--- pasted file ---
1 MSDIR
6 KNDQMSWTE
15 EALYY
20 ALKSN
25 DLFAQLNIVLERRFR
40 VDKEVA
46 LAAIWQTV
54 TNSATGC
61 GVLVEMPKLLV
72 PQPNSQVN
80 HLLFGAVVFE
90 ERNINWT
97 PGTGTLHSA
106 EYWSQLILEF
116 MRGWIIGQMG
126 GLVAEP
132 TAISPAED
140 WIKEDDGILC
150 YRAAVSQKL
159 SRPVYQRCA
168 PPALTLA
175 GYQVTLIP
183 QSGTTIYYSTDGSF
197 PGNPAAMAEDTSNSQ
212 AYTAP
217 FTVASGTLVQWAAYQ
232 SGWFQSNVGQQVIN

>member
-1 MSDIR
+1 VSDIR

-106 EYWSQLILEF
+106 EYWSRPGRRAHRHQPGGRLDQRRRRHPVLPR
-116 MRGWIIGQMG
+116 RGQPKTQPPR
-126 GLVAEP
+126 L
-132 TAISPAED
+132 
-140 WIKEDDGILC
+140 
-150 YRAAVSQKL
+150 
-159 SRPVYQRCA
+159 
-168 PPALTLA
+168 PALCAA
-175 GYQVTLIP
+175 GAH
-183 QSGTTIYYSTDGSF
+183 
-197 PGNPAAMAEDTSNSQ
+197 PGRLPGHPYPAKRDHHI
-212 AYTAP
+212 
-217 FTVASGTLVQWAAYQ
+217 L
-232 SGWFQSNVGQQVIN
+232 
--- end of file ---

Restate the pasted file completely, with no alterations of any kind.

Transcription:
1 MSDIR
6 KNDQMSWTE
15 EALYY
20 ALKSN
25 DLFAQLNIVLERRFR
40 VDKEVA
46 LAAIWQTV
54 TNSATGC
61 GVLVEMPKLLV
72 PQPNSQVN
80 HLLFGAVVFE
90 ERNINWT
97 PGTGTLHSA
106 EYWSQLILEF
116 MRGWIIGQMG
126 GLVAEP
132 TAISPAED
140 WIKEDDGILC
150 YRAAVSQKL
159 SRPVYQRCA
168 PPALTLA
175 GYQVTLIP
183 QSGTTIYYSTDGSF
197 PGNPAAMAEDTSNSQ
212 AYTAP
217 FTVASGTLVQWAAYQ
232 SGWFQSNVGQQVIN

>member
-1 MSDIR
+1 VSDIR

-106 EYWSQLILEF
+106 EYWSRPGRRAHRHQPGGRLDQRRRRHPVLPR
-116 MRGWIIGQMG
+116 RGQPKTQPPR
-126 GLVAEP
+126 L
-132 TAISPAED
+132 
-140 WIKEDDGILC
+140 
-150 YRAAVSQKL
+150 
-159 SRPVYQRCA
+159 
-168 PPALTLA
+168 PALCAA
-175 GYQVTLIP
+175 GAH
-183 QSGTTIYYSTDGSF
+183 
-197 PGNPAAMAEDTSNSQ
+197 PGRLPGHPYPAKRDHHI
-212 AYTAP
+212 
-217 FTVASGTLVQWAAYQ
+217 L
-232 SGWFQSNVGQQVIN
+232 